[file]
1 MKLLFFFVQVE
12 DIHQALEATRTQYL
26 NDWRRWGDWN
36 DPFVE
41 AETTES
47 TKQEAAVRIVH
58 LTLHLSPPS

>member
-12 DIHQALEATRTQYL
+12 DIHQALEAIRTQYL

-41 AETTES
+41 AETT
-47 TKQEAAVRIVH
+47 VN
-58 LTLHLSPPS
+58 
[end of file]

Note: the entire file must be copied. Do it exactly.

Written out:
1 MKLLFFFVQVE
12 DIHQALEATRTQYL
26 NDWRRWGDWN
36 DPFVE
41 AETTES
47 TKQEAAVRIVH
58 LTLHLSPPS

>member
-12 DIHQALEATRTQYL
+12 DIHQALEAIRTQYL

-41 AETTES
+41 AETT
-47 TKQEAAVRIVH
+47 VN
-58 LTLHLSPPS
+58 